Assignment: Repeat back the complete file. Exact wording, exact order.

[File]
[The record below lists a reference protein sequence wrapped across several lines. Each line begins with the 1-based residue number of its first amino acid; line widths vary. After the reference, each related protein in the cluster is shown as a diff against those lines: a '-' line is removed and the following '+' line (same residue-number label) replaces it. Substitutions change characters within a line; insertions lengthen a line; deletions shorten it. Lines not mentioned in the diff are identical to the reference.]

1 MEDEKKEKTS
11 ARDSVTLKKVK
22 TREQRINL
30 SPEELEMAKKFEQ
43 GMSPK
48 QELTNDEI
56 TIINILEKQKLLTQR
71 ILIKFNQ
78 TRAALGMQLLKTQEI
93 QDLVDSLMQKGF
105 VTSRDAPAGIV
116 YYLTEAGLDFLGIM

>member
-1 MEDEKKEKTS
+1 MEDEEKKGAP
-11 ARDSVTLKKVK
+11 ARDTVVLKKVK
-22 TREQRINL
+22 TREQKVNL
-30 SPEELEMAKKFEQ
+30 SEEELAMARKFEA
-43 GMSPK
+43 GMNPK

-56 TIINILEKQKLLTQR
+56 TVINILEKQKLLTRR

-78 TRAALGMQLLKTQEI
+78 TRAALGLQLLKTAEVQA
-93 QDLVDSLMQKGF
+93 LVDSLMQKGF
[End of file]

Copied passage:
[The record below lists a reference protein sequence wrapped across several lines. Each line begins with the 1-based residue number of its first amino acid; line widths vary. After the reference, each related protein in the cluster is shown as a diff against those lines: a '-' line is removed and the following '+' line (same residue-number label) replaces it. Substitutions change characters within a line; insertions lengthen a line; deletions shorten it. Lines not mentioned in the diff are identical to the reference.]

1 MEDEKKEKTS
11 ARDSVTLKKVK
22 TREQRINL
30 SPEELEMAKKFEQ
43 GMSPK
48 QELTNDEI
56 TIINILEKQKLLTQR
71 ILIKFNQ
78 TRAALGMQLLKTQEI
93 QDLVDSLMQKGF
105 VTSRDAPAGIV
116 YYLTEAGLDFLGIM

>member
-1 MEDEKKEKTS
+1 MEDEEKKGAP
-11 ARDSVTLKKVK
+11 ARDTVVLKKVK
-22 TREQRINL
+22 TREQKVNL
-30 SPEELEMAKKFEQ
+30 SEEELAMARKFEA
-43 GMSPK
+43 GMNPK

-56 TIINILEKQKLLTQR
+56 TVINILEKQKLLTRR

-78 TRAALGMQLLKTQEI
+78 TRAALGLQLLKTAEVQA
-93 QDLVDSLMQKGF
+93 LVDSLMQKGF